When sides are at war. Russia and USA are not.

Under the laws of armed conflict, a Russian strike on a private US company’s satellite could be seen as an act of war to which the US could respond. White House spokesman John Kirby said any attack on US infrastructure would be met with a response (source).

It is likely not possible to attack the civil infrastructure of some country and expect no retaliation just because some other military uses the infrastructure in its intended way (providing basic internet access in this case). Not to say "illegal" or "war crime" but not legally possible without starting the war.

Russia can do this but they would be seen as a country that started the war. And while Russian PR will go long ways to prove the opposite, this still likely to have unfavorable consequences worldwide.

Likely infrastructure in space is comparable by status to the infrastructure that is not in the owning country, but also not inside the two other countries at war. Same as if USA would strike the Baikonur now - it is the infrastructure owned by Russia, not in Russia (in Kazakhstan), not in Ukraine, and Russia is very unlikely to see such a strike as appropriate and would probably say, the war begins.

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    You might mention the difference between US-civilian-owned assets in Ukraine, and those in space. A little bit like ships in international waters ...
    – o.m.
    Commented Oct 28, 2022 at 16:47
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    I do not have a good source on that but I would not be surprised for the USA to see a difference between seizing mobile phone from American citizen in Russia and hitting Palo Werde nuclear power station in Arizona. There may be differences between assets and infrastructure and location matters.
    – Stančikas
    Commented Oct 28, 2022 at 18:21
  • "Russia and USA are not." But they would be effectively when this happens. Formal declarations of war have gone out of fashion. Commented Nov 3, 2022 at 20:13
  • It might be worth pointing out that attacking neutral shipping was a major cause of US entry into WWI. Germany saw US trade with the UK as "supporting the war effort" and decided to sink US shipping with unrestricted U-boat warfare. The US joined the war within 60 days of this decision. Seems pretty analogous.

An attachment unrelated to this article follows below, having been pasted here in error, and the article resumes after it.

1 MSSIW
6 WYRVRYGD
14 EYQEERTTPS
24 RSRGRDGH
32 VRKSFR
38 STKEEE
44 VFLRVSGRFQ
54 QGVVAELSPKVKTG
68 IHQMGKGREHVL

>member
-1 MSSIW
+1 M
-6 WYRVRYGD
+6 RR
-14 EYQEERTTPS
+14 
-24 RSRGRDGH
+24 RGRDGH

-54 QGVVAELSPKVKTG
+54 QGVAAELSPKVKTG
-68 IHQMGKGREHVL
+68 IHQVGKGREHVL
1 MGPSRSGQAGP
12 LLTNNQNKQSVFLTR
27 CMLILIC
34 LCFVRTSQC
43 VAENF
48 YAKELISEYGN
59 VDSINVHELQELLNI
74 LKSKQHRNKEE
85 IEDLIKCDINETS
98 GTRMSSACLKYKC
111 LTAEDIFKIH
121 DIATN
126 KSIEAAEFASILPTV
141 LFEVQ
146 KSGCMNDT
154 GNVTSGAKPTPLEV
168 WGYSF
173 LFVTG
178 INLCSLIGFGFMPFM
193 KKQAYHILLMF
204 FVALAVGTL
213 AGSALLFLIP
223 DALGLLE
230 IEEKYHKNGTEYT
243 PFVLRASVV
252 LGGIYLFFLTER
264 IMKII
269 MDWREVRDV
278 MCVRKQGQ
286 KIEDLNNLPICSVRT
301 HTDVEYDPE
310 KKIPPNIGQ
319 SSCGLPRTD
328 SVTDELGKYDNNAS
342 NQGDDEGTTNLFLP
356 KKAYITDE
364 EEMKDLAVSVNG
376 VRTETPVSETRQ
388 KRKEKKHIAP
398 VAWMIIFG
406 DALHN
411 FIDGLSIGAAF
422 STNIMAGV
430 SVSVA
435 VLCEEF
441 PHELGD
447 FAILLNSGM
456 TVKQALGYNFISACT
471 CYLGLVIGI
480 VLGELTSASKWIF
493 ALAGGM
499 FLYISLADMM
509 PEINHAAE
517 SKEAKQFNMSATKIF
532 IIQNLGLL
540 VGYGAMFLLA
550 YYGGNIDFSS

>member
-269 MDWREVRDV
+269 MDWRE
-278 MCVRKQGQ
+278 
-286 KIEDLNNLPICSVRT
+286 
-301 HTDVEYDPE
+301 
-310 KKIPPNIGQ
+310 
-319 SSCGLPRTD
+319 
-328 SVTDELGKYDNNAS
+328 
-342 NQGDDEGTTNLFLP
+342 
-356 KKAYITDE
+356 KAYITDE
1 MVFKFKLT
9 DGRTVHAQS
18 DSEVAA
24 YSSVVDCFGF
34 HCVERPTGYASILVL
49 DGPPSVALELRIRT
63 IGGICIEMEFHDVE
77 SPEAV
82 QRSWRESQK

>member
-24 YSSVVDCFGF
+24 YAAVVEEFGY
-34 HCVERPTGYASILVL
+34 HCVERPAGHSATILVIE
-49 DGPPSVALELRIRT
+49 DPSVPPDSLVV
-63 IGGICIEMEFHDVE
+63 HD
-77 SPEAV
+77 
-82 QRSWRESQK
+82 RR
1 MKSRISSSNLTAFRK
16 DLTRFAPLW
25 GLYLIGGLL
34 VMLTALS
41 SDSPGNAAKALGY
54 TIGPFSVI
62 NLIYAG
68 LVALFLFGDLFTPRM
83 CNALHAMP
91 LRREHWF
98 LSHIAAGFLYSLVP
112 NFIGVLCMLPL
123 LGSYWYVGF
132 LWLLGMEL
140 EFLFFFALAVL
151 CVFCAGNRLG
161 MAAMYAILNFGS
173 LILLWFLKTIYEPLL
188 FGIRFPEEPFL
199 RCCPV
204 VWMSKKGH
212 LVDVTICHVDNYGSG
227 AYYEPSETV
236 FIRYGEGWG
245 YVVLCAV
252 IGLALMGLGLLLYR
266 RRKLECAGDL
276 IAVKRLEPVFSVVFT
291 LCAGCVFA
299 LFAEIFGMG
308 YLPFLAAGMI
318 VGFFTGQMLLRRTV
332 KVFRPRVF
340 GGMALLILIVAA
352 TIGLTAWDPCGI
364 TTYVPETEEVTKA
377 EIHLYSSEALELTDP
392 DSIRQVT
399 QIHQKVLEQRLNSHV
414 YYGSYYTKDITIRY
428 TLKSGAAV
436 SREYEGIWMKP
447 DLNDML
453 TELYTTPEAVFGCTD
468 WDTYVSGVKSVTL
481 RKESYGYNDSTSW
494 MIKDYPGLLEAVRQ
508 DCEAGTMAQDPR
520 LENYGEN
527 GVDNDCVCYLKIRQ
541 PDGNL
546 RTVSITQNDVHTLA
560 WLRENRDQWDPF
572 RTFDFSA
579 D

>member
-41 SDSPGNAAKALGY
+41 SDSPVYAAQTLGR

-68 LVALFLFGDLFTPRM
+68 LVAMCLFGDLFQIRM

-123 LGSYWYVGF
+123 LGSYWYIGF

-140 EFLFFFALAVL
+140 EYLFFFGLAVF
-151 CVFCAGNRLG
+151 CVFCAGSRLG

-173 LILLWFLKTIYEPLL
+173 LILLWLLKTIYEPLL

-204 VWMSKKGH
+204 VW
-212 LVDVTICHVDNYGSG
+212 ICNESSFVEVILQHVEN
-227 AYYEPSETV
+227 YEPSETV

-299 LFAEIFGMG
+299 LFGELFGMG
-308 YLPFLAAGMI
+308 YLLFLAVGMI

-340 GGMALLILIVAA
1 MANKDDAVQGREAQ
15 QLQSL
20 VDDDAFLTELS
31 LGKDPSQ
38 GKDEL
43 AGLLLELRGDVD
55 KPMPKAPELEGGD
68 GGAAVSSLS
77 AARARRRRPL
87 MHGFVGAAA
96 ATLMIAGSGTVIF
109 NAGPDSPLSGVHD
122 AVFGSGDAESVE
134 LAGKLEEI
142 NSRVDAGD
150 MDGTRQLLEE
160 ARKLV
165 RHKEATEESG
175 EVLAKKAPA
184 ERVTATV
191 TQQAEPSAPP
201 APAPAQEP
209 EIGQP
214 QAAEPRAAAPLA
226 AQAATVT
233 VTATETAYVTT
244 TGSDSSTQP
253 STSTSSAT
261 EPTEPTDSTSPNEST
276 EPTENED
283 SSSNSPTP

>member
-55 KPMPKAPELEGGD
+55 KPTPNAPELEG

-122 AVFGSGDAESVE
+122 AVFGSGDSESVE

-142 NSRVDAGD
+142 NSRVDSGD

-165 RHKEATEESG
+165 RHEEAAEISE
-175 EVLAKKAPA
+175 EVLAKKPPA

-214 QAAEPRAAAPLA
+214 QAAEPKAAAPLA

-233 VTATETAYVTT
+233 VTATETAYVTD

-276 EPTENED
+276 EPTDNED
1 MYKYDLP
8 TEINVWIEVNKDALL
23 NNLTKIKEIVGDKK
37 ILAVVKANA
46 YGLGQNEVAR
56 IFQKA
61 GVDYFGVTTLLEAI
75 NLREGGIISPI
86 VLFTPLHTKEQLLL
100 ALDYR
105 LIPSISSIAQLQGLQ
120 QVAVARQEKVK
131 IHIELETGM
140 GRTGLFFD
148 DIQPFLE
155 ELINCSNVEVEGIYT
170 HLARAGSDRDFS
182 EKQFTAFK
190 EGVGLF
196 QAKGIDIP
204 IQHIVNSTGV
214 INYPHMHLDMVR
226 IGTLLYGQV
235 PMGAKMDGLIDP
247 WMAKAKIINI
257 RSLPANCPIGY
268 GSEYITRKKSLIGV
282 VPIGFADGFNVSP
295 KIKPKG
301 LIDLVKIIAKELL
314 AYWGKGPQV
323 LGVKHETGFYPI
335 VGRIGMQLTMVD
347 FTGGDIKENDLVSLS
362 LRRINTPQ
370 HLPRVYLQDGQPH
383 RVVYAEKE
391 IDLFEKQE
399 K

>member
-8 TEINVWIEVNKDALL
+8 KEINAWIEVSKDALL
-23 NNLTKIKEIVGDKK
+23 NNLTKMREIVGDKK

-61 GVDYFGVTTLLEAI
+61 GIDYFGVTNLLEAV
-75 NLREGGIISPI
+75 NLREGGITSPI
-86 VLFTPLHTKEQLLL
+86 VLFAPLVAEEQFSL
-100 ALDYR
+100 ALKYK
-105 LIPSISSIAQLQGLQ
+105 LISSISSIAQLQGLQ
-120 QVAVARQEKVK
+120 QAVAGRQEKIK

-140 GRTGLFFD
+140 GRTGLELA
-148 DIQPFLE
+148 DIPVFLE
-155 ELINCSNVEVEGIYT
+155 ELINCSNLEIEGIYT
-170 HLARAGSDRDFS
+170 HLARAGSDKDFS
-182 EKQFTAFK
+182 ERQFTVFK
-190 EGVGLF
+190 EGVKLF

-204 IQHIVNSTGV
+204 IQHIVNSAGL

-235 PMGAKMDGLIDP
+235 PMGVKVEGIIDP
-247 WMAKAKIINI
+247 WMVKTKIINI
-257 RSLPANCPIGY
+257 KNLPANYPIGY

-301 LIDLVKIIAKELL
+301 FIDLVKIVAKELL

– codeMonkey
    Commented Oct 10, 2023 at 20:23

I disagree with the answer by Danila Smirnov.

What Russia is doing now is saber rattling. This is not an attack. It's just saber rattling. Russia has performed far strong saber rattling, including threatening to nuke Britain and Germany. Saber rattling versus following through on the saber rattling are very different things.

The Outer Space Treaty has multiple relevant parts. Other than banning putting weapons of mass destruction in orbit, on the Moon, or on other celestial bodies, the Outer Space Treaty is moot on military uses of space. It does not distinguish between military and non-military assets in space. Section VII says that nation states are liable for damage to the space assets of other nation states. Section VII does not ban anti-satellite weapons. It merely says that a nation state is liable for damages to the space assets of other nation states.

Section VI spells out what comprises the space assets of a nation state. This section states that nation states are responsible for any assets they have in space. This includes space assets launched by / owned by non-governmental organized in that nation state. One consequence of this that if, for example, a privately-owned satellite goes out of control and collides with another country's space asset, it is the nations state that is responsible. (Whether the responsible nation state in turn goes after the private organization is an internal matter.)